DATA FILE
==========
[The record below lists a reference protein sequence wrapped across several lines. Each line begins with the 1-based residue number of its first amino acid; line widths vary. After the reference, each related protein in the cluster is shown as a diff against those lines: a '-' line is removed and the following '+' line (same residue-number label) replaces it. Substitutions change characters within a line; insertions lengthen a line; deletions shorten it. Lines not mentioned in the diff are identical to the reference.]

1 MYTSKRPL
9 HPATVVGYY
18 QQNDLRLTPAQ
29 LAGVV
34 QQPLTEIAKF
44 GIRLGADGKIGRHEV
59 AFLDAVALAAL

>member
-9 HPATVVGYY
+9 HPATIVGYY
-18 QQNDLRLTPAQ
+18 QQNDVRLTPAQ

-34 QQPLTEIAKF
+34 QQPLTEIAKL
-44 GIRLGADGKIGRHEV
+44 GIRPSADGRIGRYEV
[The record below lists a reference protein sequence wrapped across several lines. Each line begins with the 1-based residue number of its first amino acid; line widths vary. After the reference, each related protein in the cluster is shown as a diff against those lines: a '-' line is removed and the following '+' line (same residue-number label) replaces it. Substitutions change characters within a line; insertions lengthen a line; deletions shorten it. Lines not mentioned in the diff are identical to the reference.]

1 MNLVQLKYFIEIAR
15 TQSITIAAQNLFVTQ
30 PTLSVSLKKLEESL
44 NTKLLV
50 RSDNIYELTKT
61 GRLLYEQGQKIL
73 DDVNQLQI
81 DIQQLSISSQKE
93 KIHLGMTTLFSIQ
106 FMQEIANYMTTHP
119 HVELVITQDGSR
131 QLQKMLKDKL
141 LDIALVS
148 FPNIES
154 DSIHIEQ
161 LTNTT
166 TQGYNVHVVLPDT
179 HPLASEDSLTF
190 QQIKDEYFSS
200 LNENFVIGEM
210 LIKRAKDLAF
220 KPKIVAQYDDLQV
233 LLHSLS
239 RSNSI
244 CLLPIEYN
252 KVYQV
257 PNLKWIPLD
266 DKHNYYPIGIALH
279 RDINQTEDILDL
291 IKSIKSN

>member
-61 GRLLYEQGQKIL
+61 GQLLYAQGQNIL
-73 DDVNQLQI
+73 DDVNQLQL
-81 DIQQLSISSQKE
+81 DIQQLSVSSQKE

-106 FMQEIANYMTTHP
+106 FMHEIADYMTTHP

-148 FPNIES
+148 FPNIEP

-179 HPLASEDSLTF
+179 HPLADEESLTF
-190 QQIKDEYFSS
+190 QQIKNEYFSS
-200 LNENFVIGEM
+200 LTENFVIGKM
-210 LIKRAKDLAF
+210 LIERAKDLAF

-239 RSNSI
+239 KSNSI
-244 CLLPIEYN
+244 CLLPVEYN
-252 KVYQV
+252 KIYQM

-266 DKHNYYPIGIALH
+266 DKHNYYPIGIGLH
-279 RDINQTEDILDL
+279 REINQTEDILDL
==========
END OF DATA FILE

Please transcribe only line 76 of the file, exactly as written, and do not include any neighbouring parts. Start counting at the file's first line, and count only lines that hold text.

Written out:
-279 RDINQTEDILDL